The Trial, based on the novel by Franz Kafka, and with a libretto by the playwright and screenwriter Christopher Hampton, will receive its World Premiere at the Linbury Theatre of the Royal Opera House on October 10, 2014, followed by a further five London performances and a national tour of Wales and England in October and November.
First published in 1925 Kafka’s The Trial tells the nightmare tale of Josef K, a respectable bank employee who is suddenly arrested and forced to defend his innocence against a charge for a crime about which he knows, and is told, nothing. It is probably Kafka’s best known work – a prophetic vision of the excesses of modern bureaucracy.
The Trial is a co-commission and co-production with the Royal Opera House, Theater Magdeburg, Germany and Scottish Opera. It has a cast of eight singers and is written for an ensemble of 12 players. The opera will be directed by Michael McCarthy, with design is by Simon Banham and lighting by Ace McCarron. Michael Rafferty directs the Music Theatre Wales Ensemble.
The cast is led by much-garlanded young baritone Johnny Herford as the opera’s protagonist, Josef K, and soprano Amanda Forbes as Fraülein Bürstner – greatly admired for her performance as The Duchess in MTW’s production of Sciarrino’s The Killing Flower in 2013. Other roles are played by Rowan Hellier (mezzo), Paul Curievici (tenor), Michael Bennett (tenor), Gwion Thomas (baritone), Nicholas Folwell (bass-baritone) and Michael Druiett (bass).
The new Philip Glass opera is a further milestone for the innovative Welsh contemporary opera company which celebrated its 25th anniversary in 2013. Music Theatre Wales has commissioned operas from leading names such as Michael Berkeley and Ian McEwan – their collaboration on For You created worldwide interest – as well as discovering new compositional talent. The company has also been responsible for landmark productions of classic contemporary operas by Mark-Anthony Turnage, Sir Harrison Birtwistle, Sir Peter Maxwell Davies and two leading voices of European new music, Salvatore Sciarrino and Philippe Boesmans.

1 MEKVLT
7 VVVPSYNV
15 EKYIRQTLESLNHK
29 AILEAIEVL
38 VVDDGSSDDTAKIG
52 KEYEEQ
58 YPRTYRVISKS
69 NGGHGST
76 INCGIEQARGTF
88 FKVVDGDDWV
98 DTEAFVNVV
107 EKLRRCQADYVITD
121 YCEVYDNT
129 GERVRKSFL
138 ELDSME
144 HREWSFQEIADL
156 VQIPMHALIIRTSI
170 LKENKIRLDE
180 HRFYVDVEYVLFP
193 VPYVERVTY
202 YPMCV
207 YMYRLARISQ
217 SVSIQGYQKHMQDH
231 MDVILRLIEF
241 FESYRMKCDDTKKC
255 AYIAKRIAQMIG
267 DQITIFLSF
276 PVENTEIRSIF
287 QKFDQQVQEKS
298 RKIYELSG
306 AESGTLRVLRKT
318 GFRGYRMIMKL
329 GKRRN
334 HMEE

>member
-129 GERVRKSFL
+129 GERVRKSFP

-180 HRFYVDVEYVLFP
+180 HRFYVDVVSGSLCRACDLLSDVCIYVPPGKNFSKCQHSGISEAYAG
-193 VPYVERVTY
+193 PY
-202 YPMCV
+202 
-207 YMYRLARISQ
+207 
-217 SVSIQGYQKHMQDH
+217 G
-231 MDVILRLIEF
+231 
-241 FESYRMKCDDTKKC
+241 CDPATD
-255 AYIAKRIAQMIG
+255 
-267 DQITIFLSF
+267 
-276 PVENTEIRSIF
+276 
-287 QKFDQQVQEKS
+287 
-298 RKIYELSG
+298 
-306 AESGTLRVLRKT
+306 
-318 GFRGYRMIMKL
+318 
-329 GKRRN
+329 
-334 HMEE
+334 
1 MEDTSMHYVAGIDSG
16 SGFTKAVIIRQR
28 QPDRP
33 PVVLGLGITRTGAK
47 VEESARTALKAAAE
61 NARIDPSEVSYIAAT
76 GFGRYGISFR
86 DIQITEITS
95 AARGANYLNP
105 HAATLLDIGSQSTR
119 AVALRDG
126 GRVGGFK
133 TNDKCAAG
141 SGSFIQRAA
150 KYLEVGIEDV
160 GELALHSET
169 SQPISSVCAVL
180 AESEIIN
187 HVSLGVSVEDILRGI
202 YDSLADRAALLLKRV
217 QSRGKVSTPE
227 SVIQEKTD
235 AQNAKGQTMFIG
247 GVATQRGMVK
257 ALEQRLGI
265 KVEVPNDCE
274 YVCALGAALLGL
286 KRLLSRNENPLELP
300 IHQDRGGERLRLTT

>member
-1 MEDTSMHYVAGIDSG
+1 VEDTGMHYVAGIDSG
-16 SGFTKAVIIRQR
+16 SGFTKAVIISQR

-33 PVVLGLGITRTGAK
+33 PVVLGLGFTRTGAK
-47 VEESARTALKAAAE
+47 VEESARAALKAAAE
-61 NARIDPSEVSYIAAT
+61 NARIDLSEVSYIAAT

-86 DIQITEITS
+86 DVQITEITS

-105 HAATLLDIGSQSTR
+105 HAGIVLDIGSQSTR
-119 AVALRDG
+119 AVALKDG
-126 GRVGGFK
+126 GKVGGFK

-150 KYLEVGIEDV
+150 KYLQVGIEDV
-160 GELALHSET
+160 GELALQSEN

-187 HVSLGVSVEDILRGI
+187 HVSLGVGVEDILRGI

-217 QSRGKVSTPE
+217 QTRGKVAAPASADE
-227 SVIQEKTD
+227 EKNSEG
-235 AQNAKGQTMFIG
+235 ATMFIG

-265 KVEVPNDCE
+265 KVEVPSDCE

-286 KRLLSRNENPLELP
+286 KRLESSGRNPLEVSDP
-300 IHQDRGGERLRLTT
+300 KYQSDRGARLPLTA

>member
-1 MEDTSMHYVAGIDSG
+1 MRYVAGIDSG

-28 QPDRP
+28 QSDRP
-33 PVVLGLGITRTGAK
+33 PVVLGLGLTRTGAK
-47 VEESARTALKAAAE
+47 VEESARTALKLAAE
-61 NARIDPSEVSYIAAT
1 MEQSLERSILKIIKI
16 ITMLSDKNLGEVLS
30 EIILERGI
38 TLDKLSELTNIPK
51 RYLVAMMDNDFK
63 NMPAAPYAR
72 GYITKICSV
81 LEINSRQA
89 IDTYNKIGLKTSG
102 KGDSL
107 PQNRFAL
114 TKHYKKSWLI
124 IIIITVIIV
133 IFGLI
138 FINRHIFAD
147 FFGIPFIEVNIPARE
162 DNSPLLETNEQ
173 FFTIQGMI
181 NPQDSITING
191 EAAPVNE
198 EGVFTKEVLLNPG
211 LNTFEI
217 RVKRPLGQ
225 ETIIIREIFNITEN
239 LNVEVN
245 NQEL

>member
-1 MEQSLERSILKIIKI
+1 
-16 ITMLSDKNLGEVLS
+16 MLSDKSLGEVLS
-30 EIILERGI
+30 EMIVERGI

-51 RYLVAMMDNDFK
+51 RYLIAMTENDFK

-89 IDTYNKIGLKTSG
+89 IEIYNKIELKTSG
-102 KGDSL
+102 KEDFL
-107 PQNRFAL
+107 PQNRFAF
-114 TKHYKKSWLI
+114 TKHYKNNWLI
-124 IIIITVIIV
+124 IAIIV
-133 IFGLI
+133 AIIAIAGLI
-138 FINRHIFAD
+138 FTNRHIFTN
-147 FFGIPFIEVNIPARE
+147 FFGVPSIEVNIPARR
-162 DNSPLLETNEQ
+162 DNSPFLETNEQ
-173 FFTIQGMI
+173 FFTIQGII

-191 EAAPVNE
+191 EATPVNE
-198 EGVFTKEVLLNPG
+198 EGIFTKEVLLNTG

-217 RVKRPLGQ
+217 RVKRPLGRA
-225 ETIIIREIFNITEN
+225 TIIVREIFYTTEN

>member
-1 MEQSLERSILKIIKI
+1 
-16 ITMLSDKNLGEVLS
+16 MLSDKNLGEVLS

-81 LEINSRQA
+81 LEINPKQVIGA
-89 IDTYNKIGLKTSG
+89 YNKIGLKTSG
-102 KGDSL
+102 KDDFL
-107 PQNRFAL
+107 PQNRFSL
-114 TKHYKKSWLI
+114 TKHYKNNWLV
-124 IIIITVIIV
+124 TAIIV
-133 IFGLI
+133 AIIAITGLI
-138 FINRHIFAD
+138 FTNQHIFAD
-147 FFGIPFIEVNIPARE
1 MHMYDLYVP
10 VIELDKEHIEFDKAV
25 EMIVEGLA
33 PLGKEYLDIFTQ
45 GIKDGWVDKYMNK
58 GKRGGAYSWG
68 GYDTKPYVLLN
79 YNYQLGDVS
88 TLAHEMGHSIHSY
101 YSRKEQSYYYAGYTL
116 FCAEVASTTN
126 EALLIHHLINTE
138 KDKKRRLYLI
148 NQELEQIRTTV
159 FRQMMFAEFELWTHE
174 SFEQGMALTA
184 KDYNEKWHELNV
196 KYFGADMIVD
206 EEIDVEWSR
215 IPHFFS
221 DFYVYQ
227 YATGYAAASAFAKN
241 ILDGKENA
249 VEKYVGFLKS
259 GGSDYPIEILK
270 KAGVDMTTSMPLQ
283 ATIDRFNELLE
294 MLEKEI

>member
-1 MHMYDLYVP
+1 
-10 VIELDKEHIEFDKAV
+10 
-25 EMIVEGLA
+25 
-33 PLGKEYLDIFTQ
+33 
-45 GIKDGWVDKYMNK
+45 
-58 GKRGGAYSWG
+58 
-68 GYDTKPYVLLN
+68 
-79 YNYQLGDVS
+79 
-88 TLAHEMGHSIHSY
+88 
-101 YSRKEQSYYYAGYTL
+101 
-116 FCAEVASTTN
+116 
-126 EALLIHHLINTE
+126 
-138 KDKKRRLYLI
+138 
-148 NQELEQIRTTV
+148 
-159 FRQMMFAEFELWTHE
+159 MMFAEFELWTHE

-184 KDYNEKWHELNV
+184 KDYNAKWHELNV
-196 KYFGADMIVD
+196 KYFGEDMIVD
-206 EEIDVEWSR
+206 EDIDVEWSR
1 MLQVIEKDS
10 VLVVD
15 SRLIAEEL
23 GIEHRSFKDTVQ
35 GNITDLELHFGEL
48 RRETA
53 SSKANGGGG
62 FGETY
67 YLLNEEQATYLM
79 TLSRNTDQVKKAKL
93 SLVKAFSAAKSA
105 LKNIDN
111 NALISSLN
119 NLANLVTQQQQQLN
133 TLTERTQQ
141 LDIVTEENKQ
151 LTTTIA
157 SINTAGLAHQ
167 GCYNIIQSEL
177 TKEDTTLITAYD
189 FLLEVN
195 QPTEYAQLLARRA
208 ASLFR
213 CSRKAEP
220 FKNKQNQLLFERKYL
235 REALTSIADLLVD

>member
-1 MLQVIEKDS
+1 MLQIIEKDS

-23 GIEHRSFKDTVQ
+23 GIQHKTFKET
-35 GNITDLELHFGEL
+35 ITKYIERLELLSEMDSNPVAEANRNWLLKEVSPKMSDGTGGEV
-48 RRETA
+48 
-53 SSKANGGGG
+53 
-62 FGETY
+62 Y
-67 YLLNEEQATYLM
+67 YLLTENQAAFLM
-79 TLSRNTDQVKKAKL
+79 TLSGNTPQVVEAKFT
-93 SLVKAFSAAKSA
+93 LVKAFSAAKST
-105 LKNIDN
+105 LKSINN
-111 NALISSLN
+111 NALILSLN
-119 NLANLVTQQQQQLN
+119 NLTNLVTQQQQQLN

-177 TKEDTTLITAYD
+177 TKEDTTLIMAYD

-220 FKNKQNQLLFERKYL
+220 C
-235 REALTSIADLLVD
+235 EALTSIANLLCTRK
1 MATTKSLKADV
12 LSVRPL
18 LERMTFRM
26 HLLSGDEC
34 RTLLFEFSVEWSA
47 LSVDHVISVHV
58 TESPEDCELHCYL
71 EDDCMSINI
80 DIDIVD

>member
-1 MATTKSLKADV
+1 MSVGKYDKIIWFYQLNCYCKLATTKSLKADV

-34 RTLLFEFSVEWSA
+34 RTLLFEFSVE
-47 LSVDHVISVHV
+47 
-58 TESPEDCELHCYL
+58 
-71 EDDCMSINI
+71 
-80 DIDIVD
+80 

Music Theatre Wales’s relationship with the music of Philip Glass goes back to 1989, when the company gave the European Premiere of The Fall of the House of Usher, also revived in 1990 and 1993.
The success of that production led to Music Theatre Wales’s decision to stage the UK Premiere of another of Glass’s so-called ‘pocket’ operas, In the Penal Colony, which it also recorded for the composer’s own music label, Orange Mountain Music. Michael McCarthy’s “taut, angry production” (Anna Picard, Independent on Sunday) was widely praised, as was the brilliant playing of the string quintet drawn from the Music Theatre Wales Ensemble under Music Director Michael Rafferty.
Philip Glass found the experience of working with Music Theatre Wales so obviously rewarding that he offered to write another ‘Kafka’ opera for the company for 2013 – this time based on The Trial. As in In the Penal Colony, it will be intimate in scale and dark and claustrophobic in atmosphere.
“I’ve enjoyed working with Music Theatre Wales. They are wonderful to work with and they seem to like these ‘odd’ pieces of mine, and they do them very well,” said Philip Glass in a recent BBC Radio 3 interview, adding: “I think of my pocket operas as neutron bombs – small, but packing a terrific punch”.
Philip Glass remains one of the most popular and distinctive of all living composers. Through his operas, his symphonies, his compositions for his own ensemble, and his wide-ranging collaborations, he has had an extraordinary and unprecedented impact upon the musical and intellectual life of his times – indeed, Glass is the first composer to win a wide, multi-generational audience in the opera house, the concert hall, the dance world, in film and in popular music simultaneously.
Philip Glass and Christopher Hampton have worked together before: Glass wrote the score for 1996 film adaptation of Joseph Conrad’s The Secret Agent, written and directed by Hampton whilst Hampton wrote librettos for Glass’s 2005 opera Waiting for the Barbarians (2005), based on the novel by J M Coetzee and for Appomattox, set against the backdrop of the American Civil War (2007).”